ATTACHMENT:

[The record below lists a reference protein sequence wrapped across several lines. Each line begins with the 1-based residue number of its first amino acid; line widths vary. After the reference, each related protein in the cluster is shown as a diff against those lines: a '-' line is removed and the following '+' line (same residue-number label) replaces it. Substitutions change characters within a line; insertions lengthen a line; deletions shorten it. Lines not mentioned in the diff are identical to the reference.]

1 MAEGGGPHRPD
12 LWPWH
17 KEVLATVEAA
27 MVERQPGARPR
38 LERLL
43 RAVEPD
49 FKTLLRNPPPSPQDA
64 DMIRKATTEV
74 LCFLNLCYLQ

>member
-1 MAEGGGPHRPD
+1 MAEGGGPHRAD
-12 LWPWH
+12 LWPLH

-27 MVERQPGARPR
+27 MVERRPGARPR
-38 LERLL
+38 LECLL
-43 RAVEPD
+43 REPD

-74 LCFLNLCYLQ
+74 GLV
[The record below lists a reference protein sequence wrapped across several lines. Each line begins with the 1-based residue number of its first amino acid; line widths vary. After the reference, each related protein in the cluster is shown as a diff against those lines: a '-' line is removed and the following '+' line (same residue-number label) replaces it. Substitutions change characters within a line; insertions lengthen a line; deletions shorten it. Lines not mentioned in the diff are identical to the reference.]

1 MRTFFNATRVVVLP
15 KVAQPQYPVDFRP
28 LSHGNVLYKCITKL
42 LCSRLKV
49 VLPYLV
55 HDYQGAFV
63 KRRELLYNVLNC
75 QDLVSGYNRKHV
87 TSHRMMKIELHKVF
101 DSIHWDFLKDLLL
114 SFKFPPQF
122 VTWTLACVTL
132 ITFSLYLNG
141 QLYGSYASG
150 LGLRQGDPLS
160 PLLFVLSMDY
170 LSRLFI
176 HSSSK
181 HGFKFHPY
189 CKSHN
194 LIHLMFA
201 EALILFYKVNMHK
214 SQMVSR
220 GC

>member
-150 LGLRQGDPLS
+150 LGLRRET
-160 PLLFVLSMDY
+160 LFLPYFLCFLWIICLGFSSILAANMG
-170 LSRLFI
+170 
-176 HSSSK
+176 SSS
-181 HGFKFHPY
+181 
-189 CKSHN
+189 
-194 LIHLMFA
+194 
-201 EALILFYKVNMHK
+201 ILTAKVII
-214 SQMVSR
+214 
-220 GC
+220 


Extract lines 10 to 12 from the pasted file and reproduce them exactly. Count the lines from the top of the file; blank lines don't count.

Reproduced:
74 LCFLNLCYLQ

>member
-1 MAEGGGPHRPD